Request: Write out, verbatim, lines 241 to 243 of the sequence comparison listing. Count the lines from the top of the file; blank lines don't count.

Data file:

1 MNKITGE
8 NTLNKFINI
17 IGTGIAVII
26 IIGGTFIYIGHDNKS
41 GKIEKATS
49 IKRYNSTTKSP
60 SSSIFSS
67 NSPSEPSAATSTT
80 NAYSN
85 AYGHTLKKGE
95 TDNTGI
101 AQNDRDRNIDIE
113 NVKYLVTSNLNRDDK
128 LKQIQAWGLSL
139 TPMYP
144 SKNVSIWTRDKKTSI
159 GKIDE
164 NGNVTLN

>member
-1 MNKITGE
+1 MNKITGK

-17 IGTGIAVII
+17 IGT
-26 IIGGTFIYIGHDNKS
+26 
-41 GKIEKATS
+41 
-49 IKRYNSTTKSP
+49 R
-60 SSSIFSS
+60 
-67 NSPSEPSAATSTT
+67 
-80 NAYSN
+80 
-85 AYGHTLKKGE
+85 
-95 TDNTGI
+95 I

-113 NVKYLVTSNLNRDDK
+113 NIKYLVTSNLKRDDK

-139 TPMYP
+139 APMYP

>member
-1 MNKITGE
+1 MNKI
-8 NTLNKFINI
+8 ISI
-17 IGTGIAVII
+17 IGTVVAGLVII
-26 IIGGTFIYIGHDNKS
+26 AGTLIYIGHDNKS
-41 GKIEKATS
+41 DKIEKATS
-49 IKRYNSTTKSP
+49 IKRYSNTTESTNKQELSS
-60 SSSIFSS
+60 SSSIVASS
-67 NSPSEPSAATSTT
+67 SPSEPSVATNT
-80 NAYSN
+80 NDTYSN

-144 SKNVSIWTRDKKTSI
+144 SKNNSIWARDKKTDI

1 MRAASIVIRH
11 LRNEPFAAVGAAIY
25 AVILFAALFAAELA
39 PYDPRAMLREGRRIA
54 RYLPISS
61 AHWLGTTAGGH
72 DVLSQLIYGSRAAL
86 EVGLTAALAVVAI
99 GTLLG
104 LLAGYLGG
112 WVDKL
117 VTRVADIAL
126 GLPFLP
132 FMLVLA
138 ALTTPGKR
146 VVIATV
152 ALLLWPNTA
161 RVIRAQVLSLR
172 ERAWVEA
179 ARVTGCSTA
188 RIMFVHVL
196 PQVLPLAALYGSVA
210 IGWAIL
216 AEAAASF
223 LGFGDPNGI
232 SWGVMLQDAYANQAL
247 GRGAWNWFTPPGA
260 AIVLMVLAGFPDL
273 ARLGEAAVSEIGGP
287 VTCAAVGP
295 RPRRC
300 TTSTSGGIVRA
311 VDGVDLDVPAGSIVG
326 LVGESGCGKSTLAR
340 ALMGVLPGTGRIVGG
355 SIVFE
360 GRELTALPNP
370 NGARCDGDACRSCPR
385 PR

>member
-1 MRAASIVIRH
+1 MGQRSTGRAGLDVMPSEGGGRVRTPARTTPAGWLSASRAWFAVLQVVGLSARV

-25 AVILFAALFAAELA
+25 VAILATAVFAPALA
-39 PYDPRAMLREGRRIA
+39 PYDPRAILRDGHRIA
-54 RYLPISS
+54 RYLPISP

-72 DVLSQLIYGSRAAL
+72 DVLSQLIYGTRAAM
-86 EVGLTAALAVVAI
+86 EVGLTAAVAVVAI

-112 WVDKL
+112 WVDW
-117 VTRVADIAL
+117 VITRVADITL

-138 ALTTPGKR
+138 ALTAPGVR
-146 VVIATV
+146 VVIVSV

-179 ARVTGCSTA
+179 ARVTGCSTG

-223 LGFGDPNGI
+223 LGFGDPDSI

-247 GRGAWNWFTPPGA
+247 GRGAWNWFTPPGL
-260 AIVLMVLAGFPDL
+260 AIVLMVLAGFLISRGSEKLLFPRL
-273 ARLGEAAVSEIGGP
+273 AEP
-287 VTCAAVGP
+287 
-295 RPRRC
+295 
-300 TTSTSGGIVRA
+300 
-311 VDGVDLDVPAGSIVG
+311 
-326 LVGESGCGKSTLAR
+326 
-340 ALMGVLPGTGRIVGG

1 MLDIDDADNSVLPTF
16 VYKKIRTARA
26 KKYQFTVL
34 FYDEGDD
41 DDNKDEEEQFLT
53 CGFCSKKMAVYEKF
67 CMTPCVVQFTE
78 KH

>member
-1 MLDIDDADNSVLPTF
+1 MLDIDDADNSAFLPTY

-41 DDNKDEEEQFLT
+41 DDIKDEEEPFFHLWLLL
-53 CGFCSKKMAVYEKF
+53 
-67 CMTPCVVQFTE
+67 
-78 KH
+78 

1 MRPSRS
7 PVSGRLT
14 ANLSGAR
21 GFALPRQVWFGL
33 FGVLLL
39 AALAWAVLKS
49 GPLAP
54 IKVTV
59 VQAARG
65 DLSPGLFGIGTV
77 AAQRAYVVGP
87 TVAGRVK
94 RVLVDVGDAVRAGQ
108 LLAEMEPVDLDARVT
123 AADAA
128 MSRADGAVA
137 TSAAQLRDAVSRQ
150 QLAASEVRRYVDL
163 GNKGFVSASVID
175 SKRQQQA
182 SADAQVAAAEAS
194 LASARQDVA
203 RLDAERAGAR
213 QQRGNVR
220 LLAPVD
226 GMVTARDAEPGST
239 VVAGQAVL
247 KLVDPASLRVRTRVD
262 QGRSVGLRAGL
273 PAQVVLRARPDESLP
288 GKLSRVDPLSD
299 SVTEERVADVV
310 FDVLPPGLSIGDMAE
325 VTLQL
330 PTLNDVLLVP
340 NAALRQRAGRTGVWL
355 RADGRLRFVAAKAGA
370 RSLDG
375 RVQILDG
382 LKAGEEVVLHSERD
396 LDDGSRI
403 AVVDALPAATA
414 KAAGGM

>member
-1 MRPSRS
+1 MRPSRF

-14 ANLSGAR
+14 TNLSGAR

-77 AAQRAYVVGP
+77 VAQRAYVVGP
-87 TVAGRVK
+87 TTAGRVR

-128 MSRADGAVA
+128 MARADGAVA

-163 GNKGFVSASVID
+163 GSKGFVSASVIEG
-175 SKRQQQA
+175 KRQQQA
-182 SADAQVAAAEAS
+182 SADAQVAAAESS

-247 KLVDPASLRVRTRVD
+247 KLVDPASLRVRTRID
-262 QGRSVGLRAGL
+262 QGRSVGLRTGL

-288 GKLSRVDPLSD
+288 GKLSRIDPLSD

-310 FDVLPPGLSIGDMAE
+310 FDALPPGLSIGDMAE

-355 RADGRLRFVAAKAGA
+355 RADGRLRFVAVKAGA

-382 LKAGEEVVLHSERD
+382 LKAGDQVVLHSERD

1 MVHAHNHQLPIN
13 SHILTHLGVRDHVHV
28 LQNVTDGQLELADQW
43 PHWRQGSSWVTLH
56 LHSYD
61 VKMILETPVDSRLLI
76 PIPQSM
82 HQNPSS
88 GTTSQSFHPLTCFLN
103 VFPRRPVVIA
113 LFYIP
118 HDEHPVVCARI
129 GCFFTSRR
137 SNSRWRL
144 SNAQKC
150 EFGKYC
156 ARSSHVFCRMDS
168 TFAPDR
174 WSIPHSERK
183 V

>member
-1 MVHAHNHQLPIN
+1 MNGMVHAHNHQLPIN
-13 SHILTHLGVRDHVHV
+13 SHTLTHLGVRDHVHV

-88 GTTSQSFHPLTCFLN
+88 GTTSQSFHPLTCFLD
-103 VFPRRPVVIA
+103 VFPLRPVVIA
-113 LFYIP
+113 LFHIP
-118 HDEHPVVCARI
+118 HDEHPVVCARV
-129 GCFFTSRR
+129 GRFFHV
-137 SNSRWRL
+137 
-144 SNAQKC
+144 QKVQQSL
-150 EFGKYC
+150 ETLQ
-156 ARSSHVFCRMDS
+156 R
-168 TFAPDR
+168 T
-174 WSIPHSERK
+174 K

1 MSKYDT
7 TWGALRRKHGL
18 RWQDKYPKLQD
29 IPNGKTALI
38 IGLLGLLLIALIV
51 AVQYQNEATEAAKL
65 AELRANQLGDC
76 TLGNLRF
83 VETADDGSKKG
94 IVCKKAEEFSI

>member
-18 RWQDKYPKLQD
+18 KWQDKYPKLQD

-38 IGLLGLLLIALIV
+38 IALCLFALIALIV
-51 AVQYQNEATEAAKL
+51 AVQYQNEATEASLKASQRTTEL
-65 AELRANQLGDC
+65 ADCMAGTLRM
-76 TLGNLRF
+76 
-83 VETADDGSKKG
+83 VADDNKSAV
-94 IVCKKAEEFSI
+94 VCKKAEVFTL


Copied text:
56 LHSYD
61 VKMILETPVDSRLLI
76 PIPQSM